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Endometriosis Narragansett RI

Looking for information on Endometriosis in Narragansett? We have compiled a list of businesses and services around Narragansett that should help you with your search. We hope this page helps you find information on Endometriosis in Narragansett.

Jeffrey Francis Joseph, MD
(401) 789-0661
100 Kenyon Ave
Wakefield, RI
Specialties
Obstetrics & Gynecology
Gender
Male
Education
Medical School: New York Med Coll, Valhalla Ny 10595
Graduation Year: 1989

Data Provided by:
Dr.Lisa Rameaka
(401) 789-0661
85 Kenyon Ave
Wakefield, RI
Gender
F
Education
Medical School: Univ Of Vt Coll Of Med
Year of Graduation: 1998
Speciality
Gynecologist (OBGYN)
General Information
Hospital: South County
Accepting New Patients: Yes
RateMD Rating
4.6, out of 5 based on 9, reviews.

Data Provided by:
Jeffrey Joseph
(401) 789-0661
85 Kenyon Ave
Wakefield, RI
Specialty
Obstetrics & Gynecology

Data Provided by:
Robert Pevin Curhan, MD
(401) 782-3700
100 Kenyon Ave
Wakefield, RI
Specialties
Obstetrics & Gynecology
Gender
Male
Education
Medical School: Univ Of Mi Med Sch, Ann Arbor Mi 48109
Graduation Year: 1957

Data Provided by:
Meera Varma, MD
(330) 452-9911
85 Kenyon Ave
Wakefield, RI
Specialties
Obstetrics & Gynecology
Gender
Female
Education
Medical School: Northeastern Oh Univs Coll Of Med, Rootstown Oh 44272
Graduation Year: 2000

Data Provided by:
Robert Thomas O'Neill, MD
(401) 789-9210
85 Kenyon Ave
Wakefield, RI
Specialties
Obstetrics & Gynecology
Gender
Male
Education
Medical School: Creighton Univ Sch Of Med, Omaha Ne 68178
Graduation Year: 1965

Data Provided by:
Joseph James O'Neill, MD
(401) 789-9210
85 Kenyon Ave
Wakefield, RI
Specialties
Obstetrics & Gynecology
Gender
Male
Education
Medical School: Creighton Univ Sch Of Med, Omaha Ne 68178
Graduation Year: 1959

Data Provided by:
Steven Howard Schneider
(401) 788-1466
85 Kenyon Ave
Wakefield, RI
Specialty
Obstetrics & Gynecology

Data Provided by:
Joseph James O'Neill
(401) 789-9210
70 Kenyon Ave
Wakefield, RI
Specialty
Obstetrics & Gynecology

Data Provided by:
Sheila Anne Connery, MD
(216) 421-2984
100 Kenyon Ave
Wakefield, RI
Specialties
Obstetrics & Gynecology
Gender
Female
Education
Medical School: Pa State Univ Coll Of Med, Hershey Pa 17033
Graduation Year: 1980

Data Provided by:
Data Provided by:

Endometriosis



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Endometriosis

What is Endometriosis?

Endometriosis is a condition in which the cells that are normally found in the lining of the uterus escape the uterus through the fallopian tubes into places like the intestines and the ovaries. During the period, these cells try to bleed out in the same way that the rest of the utering lining does, but they can't get out, so they can cause serious pain. The tissue can become irritated and tissue of organs surrounding the uterus can become bound together by adhesions. There can also be scarring and and cysts on the reproductive organs.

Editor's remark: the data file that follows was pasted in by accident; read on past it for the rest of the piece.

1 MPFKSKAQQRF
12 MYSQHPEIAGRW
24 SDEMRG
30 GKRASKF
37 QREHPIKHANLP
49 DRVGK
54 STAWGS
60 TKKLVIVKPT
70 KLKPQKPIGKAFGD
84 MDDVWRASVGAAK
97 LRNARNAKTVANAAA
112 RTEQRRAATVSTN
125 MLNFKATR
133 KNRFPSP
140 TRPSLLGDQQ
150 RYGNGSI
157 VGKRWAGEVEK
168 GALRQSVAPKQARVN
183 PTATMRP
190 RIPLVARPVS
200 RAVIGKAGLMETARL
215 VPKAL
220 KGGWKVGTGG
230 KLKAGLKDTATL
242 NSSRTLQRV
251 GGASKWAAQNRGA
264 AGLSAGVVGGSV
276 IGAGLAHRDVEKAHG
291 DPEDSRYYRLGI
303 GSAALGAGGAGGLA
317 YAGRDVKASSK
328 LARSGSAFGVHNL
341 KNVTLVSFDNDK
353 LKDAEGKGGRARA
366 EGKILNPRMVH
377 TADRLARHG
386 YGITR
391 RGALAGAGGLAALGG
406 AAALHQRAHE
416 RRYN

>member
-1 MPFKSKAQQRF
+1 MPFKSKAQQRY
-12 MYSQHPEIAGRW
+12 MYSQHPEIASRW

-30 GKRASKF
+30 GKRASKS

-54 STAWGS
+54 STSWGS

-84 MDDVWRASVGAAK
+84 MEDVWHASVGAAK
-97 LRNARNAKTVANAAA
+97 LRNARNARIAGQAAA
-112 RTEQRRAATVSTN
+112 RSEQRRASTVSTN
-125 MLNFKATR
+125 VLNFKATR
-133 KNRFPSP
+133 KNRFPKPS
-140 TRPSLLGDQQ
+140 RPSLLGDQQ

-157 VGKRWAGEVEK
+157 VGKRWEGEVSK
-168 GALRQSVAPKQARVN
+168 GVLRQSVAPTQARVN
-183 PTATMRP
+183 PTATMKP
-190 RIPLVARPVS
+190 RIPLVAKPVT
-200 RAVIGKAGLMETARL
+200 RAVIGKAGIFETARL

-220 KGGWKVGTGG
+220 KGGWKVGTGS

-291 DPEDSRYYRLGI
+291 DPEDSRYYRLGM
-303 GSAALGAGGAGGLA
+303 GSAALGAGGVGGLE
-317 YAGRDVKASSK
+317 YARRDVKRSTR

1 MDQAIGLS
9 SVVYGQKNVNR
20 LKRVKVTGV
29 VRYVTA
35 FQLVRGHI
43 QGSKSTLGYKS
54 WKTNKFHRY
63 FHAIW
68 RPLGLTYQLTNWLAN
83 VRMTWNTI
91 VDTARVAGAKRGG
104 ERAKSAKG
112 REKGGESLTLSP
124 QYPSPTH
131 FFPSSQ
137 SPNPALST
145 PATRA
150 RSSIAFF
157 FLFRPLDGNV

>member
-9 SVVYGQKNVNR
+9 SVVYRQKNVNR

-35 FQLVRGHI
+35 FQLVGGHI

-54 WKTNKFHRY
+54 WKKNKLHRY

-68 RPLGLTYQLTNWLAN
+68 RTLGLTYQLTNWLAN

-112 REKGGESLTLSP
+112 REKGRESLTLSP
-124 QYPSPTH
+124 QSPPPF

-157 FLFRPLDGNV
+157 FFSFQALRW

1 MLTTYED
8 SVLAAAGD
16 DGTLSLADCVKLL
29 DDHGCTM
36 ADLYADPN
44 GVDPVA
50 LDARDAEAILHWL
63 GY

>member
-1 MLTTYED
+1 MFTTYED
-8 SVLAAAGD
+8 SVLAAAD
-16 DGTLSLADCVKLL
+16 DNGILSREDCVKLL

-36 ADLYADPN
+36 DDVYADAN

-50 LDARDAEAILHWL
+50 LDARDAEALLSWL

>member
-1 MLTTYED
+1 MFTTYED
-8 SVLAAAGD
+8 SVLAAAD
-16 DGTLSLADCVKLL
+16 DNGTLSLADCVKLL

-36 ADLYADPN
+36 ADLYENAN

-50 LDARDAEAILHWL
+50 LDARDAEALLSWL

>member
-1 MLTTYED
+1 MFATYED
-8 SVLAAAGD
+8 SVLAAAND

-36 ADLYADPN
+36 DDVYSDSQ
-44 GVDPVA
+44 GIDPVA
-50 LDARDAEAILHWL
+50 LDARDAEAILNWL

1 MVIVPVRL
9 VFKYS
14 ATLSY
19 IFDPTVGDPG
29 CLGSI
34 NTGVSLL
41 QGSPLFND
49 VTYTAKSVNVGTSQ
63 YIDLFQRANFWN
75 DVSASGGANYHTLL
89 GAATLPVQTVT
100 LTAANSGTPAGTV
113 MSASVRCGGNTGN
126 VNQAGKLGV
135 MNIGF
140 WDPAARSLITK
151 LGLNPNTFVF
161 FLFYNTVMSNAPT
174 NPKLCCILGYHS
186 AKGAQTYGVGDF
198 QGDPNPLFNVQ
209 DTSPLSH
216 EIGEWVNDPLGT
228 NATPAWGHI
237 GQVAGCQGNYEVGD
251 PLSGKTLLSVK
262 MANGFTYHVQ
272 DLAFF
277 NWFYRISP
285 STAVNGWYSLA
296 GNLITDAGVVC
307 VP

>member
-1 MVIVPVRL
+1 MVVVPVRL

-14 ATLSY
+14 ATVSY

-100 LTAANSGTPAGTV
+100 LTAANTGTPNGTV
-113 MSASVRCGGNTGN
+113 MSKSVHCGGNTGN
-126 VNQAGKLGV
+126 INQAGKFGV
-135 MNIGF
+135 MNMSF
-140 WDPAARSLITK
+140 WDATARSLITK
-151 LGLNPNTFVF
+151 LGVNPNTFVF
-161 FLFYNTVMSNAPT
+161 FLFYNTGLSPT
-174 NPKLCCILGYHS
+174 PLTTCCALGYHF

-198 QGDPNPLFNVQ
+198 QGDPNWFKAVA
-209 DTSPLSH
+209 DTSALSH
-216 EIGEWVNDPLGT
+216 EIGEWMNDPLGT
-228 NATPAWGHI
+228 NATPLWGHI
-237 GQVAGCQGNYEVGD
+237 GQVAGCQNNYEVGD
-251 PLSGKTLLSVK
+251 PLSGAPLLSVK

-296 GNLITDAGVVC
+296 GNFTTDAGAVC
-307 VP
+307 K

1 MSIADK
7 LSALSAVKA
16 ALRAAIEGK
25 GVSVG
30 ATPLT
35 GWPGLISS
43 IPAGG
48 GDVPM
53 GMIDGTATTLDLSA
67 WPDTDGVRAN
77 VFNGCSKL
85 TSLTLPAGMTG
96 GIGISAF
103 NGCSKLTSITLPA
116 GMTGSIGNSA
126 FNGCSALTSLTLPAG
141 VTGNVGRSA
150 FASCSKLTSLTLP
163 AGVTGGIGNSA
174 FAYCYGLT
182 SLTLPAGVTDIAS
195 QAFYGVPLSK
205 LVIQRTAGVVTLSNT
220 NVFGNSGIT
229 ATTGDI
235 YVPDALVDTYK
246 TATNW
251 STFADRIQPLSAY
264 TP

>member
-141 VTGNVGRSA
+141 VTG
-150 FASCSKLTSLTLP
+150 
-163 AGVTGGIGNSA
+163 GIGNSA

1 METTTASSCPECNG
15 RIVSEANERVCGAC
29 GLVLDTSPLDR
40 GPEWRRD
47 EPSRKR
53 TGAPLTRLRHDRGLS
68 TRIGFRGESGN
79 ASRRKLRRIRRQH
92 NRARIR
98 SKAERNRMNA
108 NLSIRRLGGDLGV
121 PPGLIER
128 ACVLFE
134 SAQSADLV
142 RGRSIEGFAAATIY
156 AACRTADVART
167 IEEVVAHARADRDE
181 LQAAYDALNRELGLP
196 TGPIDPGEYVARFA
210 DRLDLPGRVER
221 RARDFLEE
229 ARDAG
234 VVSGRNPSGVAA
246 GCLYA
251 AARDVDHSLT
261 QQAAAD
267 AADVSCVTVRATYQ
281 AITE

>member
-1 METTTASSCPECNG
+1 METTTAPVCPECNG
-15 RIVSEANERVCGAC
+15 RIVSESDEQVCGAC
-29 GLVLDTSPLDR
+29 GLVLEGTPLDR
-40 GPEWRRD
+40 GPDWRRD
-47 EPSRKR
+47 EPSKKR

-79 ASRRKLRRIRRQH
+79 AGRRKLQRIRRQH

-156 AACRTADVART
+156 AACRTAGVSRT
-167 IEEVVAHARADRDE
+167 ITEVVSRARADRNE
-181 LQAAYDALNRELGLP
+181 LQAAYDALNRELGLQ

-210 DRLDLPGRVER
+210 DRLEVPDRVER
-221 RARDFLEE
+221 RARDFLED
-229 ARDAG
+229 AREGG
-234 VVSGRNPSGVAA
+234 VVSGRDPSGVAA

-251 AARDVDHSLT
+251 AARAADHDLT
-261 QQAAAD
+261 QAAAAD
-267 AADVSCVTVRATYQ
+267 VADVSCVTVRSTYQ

What are the Symptoms of Endometriosis?
• Heavy periods or bleeding between periods
• Painful periods
• Infertility
• Pain during intercourse
• Pain with bowel movements or urination

Note: these symptoms may indicate a wide variety of medical conditions. If you have any concerns, contact your doctor.

 

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What Causes Endometriosis?
There is some debate about what causes endometriosis, but one theory is that sometimes during her period a woman may bleed into her fallopian tubes and that rarely some of that blood may escape into the pelvic cavity. Another theory is that endometriosis happens much earlier in a woman's life, when she is still an embryo and the cells are still capable of assuming any task.

How is it Diagnosed?
A definitive diagnosis can only be made with a laparascopy, which is a very minor operation. In a laparascopy, the surgeon makes a very small incision and inserts a tube with a camera into the pelvis to look for adhesion and endometrial implants. Endometrial implants are groups of endometrial cells or cells of the type that line the uterus.

What Does it Mean in Terms of Fertility?
While some women with endometriosis will be able to get pregnant with no difficulty at all, some women will have fertility problems. Medical professionals estimate that around 70% of women with endometriosis will get pregnant within three years even without treatment.

There are two causes of infertility in women with endometriosis. The first is structural: adhesions or scar tissue can block the fallopian tubes. The second is hormonal: the hormones secreted by the endometrial tissue disrupt the regular hormone balance in the body. Hormonal treatment may help in some cases.

If there is a structural blockage, doctors may be able to perform what is referred to as conservative surgery to repair the damage. Success depends upon the level of damage.

If the ovaries respond to hormonal stimulation, often artificial insemination works. If the fallopian tubes are bad...

Click here to read the rest of this article from Fertility Stories

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